Re: [sc] Differences between IEC 61508 1st and 2nd editions



Re: [sc] Differences between IEC 61508 1st and 2nd editions

From: Nicholas Mc Guire <der.herr_at_xxxxxx>
Date: Thu, 17 Mar 2011 14:21:35 +0100
Message-ID: <20110317132135.GA1988@xxxxxx>
On Thu, 17 Mar 2011, David Crocker wrote:

> Can anyone point me to a summary of the main differences between  
> IEC-61508 editions 1 and 2, as they apply to software? I'd buy a copy of  
> the new edition, but as the cost is almost ?1000 I can't justify that  
> expenditure at present.
>

I'm referring here to 61508-1 through 4 Ed 2 CD 2009 - don't have a later 
copy - but as far as I know that copy is what was voted on - so no major 
changes should be in the final.

Much of the changes are really cleanup and more clarifying statements - much of
it in notes and partially split of some of the overloaded clauses. The,from my
understanding, most significant change is that the scope of the standard was 
changed and though only a small change in a subclause the potential impact is
significant.


IEC 61508-1 1998

Clause 1.2 j) 

 does not cover the precautions that may be necessary to prevent unauthorized
 persons damaging, and/or otherwise adversely affecting, the functional 
 safety of E/E/PE safety-related systems.


IEC 61508-1 2009 CD

Clause 1.2 l)
 
 requires malevolent and unauthorized actions to be considered during hazard 
 and risk analysis and provides informative guidance on the security required
 for the achievement of functional safety.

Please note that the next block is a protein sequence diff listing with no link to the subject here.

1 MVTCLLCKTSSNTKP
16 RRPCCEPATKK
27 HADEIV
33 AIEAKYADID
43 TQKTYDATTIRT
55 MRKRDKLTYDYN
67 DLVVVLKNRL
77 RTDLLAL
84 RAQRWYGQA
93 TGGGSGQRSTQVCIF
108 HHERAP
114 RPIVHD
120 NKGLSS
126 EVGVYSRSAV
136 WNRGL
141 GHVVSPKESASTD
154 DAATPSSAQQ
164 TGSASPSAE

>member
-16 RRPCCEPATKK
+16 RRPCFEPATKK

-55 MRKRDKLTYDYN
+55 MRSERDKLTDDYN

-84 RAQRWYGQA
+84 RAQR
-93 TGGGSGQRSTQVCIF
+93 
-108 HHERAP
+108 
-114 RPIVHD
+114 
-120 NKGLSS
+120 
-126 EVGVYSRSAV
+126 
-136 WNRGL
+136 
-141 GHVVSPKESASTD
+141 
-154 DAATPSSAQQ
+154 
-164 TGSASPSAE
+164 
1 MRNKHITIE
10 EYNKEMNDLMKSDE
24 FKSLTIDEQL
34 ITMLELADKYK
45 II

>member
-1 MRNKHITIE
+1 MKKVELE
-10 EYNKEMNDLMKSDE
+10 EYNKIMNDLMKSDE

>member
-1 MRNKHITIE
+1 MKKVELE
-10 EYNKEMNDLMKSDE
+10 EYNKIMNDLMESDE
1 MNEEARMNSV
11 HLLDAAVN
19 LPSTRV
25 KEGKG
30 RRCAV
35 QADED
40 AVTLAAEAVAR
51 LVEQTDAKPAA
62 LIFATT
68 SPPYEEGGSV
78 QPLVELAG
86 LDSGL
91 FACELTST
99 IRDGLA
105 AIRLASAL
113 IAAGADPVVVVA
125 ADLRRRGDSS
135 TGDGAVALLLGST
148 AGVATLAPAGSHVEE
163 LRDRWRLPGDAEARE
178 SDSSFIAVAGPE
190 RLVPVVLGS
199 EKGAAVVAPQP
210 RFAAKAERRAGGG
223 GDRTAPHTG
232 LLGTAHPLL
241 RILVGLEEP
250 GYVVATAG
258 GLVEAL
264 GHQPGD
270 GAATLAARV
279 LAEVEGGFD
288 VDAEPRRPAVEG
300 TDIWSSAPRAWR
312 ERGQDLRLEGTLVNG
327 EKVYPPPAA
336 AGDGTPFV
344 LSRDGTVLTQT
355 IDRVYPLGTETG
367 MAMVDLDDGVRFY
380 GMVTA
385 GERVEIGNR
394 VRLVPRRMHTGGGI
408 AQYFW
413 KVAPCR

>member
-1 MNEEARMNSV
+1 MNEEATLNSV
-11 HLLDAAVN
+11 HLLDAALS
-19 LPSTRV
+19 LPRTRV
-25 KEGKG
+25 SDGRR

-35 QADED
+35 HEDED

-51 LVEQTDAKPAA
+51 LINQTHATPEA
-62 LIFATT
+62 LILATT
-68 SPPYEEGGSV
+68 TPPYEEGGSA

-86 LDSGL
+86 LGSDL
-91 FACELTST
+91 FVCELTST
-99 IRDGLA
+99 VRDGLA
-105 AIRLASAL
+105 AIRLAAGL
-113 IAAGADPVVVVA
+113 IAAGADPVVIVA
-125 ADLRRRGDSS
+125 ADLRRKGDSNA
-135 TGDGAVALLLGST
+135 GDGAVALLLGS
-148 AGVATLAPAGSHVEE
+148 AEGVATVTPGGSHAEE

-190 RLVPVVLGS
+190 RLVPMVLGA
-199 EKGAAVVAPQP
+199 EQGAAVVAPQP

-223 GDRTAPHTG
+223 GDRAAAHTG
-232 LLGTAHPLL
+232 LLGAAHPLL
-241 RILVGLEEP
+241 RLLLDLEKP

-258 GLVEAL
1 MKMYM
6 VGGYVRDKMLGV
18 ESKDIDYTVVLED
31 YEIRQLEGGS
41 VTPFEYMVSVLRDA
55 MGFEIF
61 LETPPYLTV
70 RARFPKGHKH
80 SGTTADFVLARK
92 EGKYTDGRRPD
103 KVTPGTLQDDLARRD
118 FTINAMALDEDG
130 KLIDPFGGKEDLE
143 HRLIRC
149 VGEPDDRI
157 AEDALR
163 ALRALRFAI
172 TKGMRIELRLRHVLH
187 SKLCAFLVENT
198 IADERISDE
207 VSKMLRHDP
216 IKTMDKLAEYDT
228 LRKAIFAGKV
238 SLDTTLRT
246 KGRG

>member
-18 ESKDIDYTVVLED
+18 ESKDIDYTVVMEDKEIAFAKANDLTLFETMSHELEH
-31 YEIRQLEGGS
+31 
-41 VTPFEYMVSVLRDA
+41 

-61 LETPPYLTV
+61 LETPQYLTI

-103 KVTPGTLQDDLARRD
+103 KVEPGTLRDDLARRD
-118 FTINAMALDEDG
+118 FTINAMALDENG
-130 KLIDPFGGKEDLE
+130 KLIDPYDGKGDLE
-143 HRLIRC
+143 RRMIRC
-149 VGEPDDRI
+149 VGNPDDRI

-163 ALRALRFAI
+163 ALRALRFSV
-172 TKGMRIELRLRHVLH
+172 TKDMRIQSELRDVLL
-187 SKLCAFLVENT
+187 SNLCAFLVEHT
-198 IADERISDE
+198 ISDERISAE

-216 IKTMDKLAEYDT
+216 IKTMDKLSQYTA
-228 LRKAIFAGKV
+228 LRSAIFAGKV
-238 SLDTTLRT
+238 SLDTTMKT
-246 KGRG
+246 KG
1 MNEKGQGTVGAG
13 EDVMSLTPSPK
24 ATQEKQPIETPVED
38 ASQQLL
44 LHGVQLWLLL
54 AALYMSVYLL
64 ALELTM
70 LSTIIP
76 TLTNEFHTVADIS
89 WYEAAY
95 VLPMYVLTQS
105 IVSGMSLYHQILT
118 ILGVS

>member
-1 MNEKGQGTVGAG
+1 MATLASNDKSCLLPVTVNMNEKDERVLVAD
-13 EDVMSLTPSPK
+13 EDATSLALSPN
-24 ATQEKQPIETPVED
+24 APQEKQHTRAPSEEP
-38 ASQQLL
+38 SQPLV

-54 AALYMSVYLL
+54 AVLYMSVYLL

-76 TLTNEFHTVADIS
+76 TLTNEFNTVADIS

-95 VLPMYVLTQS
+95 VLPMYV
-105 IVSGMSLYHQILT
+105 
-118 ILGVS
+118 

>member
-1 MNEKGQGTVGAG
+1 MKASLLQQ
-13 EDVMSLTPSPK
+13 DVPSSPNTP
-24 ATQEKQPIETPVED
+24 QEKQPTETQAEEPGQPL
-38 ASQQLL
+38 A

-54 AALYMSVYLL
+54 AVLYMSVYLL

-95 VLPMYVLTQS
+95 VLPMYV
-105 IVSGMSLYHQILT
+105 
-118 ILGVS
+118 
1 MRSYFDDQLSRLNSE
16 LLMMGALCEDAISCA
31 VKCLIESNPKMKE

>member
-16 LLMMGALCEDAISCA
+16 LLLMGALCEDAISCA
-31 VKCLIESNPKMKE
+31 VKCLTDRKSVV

this alone potentially ripples through the entire standard ! There are a few more places where the de-scoping of human factors and specifically malicious users/unauthorized users has been reverted.

and taking the (informative) Annex B in 61508-1 2009 CD which references IEC 15408 and IEC 17799 and a very far reaching interpretation of what would need to be done for security (notably without mapping measures in any way to SIL, more precisely there is no EAL/SIL mapping or the like (arguably not that sensible any way)) so it leaves a lot of question open with respect to what that really means in practice. Imagine an FMEA where you would try to consider the "malevolent and unauthorized" user at every step ?

 On the other hand there are interesting ways of looking at this in a very constructive way - i.e. the mapping of EAL 5 to DO 178 B (level not specified) that was done by Jim Alves-Foss, Bob Rinker and Carol Taylor, "Towards Common Criteria Certification for DO-178B, Compliant Airborne Software Systems1 Comparing Evaluation Assurance Level 5 (EAL5) to DO178", Center for Secure and Dependable Systems, University of Idaho.

hofrat
Received on Thu 17 Mar 2011 - 13:21:39 GMT